Nokia Scrapping Symbian in the U.S. for Windows Phone 7

We knew it was going to happen, but Nokia's finally made it official: the company is killing off Symbian in North America. Nokia president Chris Weber revealed the (soon) death to AllThingD's Ina Fried on Tuesday.

Weber said that the company plans to exit both the low-end and Symbian smartphone business in the region as part of a broader effort to focus on Windows Phone 7. I'm not sure if that move is a good one: so far, Microsoft's new mobile operating system has not sold so well.

It appears, from Weber's comments, that Nokia is putting a lot of stock into Windows Phone 7, and is figuring that if they don't do well in North America, they won't do well elsewhere. Weber explained that Nokia sees the North American market as key to winning the smartphone battle globally.

As part of Nokia's newfound Windows Phone 7 strategy, you should expect to see a bigger advertising presence for the company real soon. Nokia hasn't provided specifics, but the upcoming campaign is reportedly the company's biggest ever.

"They're putting their money where their mouth is," Weber told AllThingsD.

Nokia's attempt to regain its momentum here should be interesting to watch. Many of you probably remember that the company had nearly a third of the market less than a decade ago, but that its insistence on utilitarian design hurt it. After all, in the smartphone market style is almost as important as function.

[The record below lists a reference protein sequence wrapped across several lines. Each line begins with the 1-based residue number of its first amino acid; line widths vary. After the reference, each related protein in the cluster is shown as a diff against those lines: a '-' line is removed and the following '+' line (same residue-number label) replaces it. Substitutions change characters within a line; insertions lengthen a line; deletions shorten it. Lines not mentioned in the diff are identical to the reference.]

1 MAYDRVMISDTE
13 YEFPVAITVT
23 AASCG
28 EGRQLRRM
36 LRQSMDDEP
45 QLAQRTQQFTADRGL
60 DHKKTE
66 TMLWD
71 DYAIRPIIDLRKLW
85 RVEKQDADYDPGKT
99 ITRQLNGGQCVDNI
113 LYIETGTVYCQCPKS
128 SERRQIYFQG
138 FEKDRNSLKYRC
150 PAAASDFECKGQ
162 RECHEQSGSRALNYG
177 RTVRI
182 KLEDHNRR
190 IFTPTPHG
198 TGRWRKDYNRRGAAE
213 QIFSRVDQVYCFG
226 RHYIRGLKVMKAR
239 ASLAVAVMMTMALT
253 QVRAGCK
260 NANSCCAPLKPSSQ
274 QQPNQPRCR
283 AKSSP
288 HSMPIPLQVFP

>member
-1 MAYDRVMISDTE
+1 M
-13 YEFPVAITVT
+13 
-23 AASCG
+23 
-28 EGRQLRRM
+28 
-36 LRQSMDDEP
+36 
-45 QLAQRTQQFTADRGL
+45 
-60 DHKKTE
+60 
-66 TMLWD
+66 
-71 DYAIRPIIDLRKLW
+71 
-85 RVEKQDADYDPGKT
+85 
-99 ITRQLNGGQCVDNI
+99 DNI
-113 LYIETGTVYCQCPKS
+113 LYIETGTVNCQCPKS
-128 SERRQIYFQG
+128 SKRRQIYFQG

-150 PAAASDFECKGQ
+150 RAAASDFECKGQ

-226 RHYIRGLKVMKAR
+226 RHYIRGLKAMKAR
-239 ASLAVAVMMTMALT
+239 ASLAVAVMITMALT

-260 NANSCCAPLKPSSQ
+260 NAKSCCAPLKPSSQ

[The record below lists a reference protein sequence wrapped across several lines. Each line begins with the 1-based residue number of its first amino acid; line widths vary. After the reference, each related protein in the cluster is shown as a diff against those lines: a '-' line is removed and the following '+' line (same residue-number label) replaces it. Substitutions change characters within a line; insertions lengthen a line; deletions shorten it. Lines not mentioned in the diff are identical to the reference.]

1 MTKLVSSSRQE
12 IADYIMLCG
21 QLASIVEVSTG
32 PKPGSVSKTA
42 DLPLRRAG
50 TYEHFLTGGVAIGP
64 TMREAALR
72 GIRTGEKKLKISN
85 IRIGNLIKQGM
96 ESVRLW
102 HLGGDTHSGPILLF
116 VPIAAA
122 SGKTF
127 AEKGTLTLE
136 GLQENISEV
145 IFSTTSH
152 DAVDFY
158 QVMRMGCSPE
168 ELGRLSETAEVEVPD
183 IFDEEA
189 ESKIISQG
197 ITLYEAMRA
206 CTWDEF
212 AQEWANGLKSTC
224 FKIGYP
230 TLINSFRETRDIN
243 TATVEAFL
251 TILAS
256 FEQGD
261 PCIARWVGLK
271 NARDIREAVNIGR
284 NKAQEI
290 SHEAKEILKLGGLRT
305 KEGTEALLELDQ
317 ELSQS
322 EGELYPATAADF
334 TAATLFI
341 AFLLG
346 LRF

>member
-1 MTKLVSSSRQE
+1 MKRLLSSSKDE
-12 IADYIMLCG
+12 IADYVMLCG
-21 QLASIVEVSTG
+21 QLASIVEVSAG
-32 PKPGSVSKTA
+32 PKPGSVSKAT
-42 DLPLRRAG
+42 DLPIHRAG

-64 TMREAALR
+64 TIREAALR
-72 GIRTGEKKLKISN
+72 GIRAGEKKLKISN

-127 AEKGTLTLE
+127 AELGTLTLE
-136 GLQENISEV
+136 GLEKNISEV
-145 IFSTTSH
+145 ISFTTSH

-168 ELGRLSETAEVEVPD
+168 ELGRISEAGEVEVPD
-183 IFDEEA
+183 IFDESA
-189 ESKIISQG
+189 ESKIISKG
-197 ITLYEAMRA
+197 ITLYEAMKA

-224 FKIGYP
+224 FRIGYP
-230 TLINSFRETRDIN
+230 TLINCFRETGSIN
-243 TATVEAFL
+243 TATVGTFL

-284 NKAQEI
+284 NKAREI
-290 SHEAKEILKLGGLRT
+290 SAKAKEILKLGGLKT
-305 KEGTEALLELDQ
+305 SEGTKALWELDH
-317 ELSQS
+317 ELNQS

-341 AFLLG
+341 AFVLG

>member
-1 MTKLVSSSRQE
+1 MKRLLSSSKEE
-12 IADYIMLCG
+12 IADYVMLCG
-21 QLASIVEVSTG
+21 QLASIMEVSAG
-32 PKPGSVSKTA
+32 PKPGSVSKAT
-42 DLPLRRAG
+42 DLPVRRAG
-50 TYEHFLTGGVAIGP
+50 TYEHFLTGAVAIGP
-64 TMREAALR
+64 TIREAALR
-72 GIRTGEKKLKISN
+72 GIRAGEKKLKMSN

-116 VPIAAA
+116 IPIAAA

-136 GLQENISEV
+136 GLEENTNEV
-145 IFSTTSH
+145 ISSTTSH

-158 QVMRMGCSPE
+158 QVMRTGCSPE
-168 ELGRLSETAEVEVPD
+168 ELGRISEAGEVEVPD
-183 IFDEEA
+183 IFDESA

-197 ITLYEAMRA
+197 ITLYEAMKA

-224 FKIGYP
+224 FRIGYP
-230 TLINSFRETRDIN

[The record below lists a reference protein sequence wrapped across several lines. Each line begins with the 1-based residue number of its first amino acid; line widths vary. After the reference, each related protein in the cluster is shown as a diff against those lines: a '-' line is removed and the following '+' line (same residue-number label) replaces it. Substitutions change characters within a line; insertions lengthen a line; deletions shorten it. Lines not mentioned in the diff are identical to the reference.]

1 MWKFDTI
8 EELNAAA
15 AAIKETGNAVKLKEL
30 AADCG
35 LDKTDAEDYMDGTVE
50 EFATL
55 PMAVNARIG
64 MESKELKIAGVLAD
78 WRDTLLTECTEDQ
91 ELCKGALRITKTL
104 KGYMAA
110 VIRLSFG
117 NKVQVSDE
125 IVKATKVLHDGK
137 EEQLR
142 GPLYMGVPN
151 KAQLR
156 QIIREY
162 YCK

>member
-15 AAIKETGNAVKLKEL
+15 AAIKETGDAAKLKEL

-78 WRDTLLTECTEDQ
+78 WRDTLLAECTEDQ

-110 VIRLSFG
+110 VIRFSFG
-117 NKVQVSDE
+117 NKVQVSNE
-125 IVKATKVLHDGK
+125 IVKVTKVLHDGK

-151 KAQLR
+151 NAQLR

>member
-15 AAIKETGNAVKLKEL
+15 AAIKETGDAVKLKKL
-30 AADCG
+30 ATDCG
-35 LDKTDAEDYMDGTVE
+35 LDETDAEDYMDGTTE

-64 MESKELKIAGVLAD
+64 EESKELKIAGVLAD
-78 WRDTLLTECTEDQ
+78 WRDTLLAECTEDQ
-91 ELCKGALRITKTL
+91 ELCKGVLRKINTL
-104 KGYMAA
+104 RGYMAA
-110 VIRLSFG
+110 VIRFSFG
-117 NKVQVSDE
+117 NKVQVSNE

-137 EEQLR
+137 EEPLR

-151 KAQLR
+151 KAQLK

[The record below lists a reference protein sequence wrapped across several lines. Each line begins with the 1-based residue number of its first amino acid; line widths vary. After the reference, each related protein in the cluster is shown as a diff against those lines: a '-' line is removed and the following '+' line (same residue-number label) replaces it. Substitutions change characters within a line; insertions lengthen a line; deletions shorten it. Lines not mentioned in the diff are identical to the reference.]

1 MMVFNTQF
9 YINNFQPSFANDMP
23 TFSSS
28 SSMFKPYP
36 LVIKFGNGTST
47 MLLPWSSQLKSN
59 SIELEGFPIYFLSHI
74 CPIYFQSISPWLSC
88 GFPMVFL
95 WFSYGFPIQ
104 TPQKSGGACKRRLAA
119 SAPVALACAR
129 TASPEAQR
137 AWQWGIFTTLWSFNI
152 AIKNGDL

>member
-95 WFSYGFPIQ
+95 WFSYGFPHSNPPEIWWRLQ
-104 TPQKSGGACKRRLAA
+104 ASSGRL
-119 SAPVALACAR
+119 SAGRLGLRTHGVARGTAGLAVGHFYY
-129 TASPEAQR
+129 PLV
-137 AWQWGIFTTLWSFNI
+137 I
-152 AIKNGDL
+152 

It will also be interesting to see if Nokia can repair its poor relationship with carriers. Due to Nokia phones' slow sales, many carriers decline to carry the devices or refuse to subsidize the cost--this means that Nokia devices were and are much more expensive than competitors' similarly-featured devices.

Is this a wise move for Nokia, putting all of its eggs in the Windows Phone 7 basket? I'm not so sure. After all, I've seen little proof that Windows Phone 7 can sell in this market--regardless of the hardware. What happens if this doesn't work?

Nokia appears to be putting its entire phone business in a dangerous position, with very little room for error.

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